E. The Democrat party is clearly rigged party. More than just a few Bernie Sanders fans were not too peachy when they found out how the game was already determined ahead of time. The corruption and conflict of interest internally is driving many young democrats to third parties. More than just a few of these disgusted democrats decided not to support Hillary or outright began to tear her down from within her own party. I know more than a few of such said angry Bernie supporters, and they aren’t sorry Hillary lost. Before you can remove the mote from your neighbor’s eye, remove the beam from your own…and clean your damn house.

D. Hillary was a weak candidate. She has been in politics a looooong time since she graduated from law school. I was there when she sailed into town as First Lady, and even then she had more baggage than Trump every did. She was also in trouble politically from the get go. Did you know she was pretty much fired from her first job in DC for dishonesty? As a young woman she was described by one of her first employers in Washington DC as “She was a liar. She was an unethical, dishonest lawyer. She conspired to violate the Constitution, the rules of the House, the rules of the committee and the rules of confidentiality.”…by Jerry Zeifman, chief counsel of the House Judiciary Committee during the Watergate inquiry into Nixon’s misconduct….
Ok…it may not be scientific, but that is some serious Karma going on there… and I approve.

So there you go folks. A few reasons from outside your comfort-zone bubble of why Hillary lost the election besides flimsy kvetching about biased statistics and polls. Trump (if you are a legal United States Citizen) is your president now, and hopefully he will turn out fine. In any case, it will be different than the somewhat less than glorious last eight years.

19. #20 dean
leedwitt@gmail.com
November 10, 2016

“Or maybe polling is scientistic (sic) BS?”

No Wesley, you are just ignorant about statistics.

“If you believe, as I do, in universal intelligence…”

Good lord, you are just ignorant – it isn’t limited to any discipline.

November 10, 2016

“Or maybe polling is scientistic (sic) BS?”

One might wonder whether Wesley couldn’t bring himself to type “scientismic.” Then again, I don’t exactly pay attention to the usages in currency among the ‘scientism’ crowd.

21. #22 CFT
November 10, 2016

I for one am thrilled about the botched polling. It demonstrates the wide difference between biased and manipulated calculation and reality.

The media is already beginning to admit they had confirmation bias big time, and were not asking the right questions because of their smug attitudes and assumptions.
The Unbearable Smugness of the Press by Will Rahn CBS News.

22. #23 Russell
November 11, 2016

With a sample of 127,431,868,
Hillary Clinton got 47.5 % of a ~52% turnout.

That’s 24.7 %

Cue sample of 127 pundits demanding the overthrow of the Electoral College

23. #24 Denier
United States
November 12, 2016

You’ve also got to distinguish between polls and punditry.

The polling in 2016 was more accurate than the polling in 2012. The final collection of polls on RealClearPolitics in 2012 showed Obama beating Romney by 0.7 points. Obama won by 3.9 points, an error of 3.2 points. Hillary was shown as winning by 3.3 points and she’ll likely have won the popular vote by ~1 point, an error of 2.3 points.

When you get down to the state level, Pennsylvania had Hillary up by 1.9 points. That was within the margin of error and trending towards Trump, but 20-vote Pennsylvania is so reliably Democrat that it makes up part of the “blue wall”.

Late Night shows are heavily staffed by liberals, as are op-ed pages, and news rooms. Those men and women weren’t reading the data as a scientist would. They sought out the data that reinforced their view and reported it. Blaming the data is just scapegoating for a false narrative.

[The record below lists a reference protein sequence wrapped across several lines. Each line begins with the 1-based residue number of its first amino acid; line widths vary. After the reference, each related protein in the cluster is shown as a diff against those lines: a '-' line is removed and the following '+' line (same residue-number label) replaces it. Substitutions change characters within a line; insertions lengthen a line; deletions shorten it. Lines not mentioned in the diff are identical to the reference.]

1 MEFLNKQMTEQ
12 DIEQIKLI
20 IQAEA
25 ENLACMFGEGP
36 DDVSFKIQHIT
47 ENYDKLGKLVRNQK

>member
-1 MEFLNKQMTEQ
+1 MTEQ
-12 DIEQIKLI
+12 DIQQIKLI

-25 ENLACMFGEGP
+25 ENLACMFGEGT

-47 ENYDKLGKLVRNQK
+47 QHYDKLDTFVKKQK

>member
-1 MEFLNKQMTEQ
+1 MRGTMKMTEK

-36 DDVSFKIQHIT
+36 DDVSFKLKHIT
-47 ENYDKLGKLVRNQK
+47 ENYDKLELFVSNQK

Ironically the pervasive narrative of a Hillary landslide combined with footage of loooooong lines at polling places likely depressed her vote. Why stand in a line for hours when it is unnecessary? In becoming partisan participants to further what they viewed as the ‘correct’ path forward, the media at large helped it to not happen.

24. #25 eric
November 14, 2016

Late Night shows are heavily staffed by liberals, as are op-ed pages, and news rooms. Those men and women weren’t reading the data as a scientist would.

In the last few days I don’t think anyone was reading the data “as a scientist would,” even the scientists. The error was not limited to liberals, or talk show hosts, or intelligencia; pretty much everyone (even Trump staffers) pegged Hillary as being ahead, because even though her lead was actually within the margin of polling error at the end, confirmation bias had everyone thinking that earlier polls were relevant data that should factor into the overall calculation of wining. But they shouldn’t; an election result is not a time-average of your popularity across the last few weeks. Being ahead 10% in week 1 and in a dead heat in week 2 doesn’t mean you’re ahead by 5% at the end of two weeks, it means you’re in a dead heat. I think the majority of people (conservatives or liberals) were at least subconsciously doing the 5% calculation, not throwing out all the past results and just paying attention to the latest results as they should have been doing.
Here is 538’s analysis of the polling results.

Ironically the pervasive narrative of a Hillary landslide combined with footage of loooooong lines at polling places likely depressed her vote.

True but ultimately irrelevant, as the drop in (blue) turnout occurred mostly in California and a number of other safe blue states. That drop will change the final popular vote, but its doubtful it affected the electoral college outcome (and therefore, your claim that the media affected the outcome is likely untrue for the same reason; media coverage didn’t depress the blue vote anywhere that mattered).

25. #26 Wow
November 15, 2016

“I for one am thrilled about the botched polling. It demonstrates the wide difference between biased and manipulated calculation and reality.”

Yeah, a whole 6% difference when they’re not really showing the same values, in a dataset that theoretically should have a 3% error, is “botched” to the idiots who don’t like what reality says, so have to find a way to ignore reality.

26. #27 Craig Thomas
November 15, 2016

Following up on CFT’s thoughtful analysis, which I don’t entirely agree with, I have read two other analyses that I think contain some excellent observations:
John Schindler:
“The problem with pushing identity politics among minorities as a political weapon is that the majority eventually realizes they have an identity too.”
(He goes on to say that the Republican Party is now a de-facto “white party”).